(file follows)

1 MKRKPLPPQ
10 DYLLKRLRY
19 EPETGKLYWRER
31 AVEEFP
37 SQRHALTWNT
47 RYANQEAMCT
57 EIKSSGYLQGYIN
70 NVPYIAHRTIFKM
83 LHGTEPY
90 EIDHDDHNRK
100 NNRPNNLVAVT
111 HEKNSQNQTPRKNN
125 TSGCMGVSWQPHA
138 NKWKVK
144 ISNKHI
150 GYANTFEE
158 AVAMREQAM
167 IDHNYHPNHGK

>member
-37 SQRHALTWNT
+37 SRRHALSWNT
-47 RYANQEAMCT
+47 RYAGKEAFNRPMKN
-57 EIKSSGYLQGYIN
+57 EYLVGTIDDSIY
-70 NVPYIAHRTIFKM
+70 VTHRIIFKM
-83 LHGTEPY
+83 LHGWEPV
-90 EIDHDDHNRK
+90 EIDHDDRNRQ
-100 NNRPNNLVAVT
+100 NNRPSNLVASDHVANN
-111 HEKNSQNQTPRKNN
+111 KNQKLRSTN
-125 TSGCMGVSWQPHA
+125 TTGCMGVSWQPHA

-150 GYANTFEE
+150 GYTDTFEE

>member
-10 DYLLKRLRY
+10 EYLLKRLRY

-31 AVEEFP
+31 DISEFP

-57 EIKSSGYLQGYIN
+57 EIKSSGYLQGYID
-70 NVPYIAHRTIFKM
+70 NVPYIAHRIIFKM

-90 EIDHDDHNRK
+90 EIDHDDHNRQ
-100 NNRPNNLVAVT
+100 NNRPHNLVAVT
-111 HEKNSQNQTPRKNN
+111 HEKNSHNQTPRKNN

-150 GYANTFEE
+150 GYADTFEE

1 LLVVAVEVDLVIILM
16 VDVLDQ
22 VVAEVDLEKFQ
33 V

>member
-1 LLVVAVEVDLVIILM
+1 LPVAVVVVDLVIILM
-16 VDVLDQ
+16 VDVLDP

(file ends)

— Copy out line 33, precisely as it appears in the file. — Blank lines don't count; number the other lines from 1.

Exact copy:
+100 NNRPSNLVASDHVANN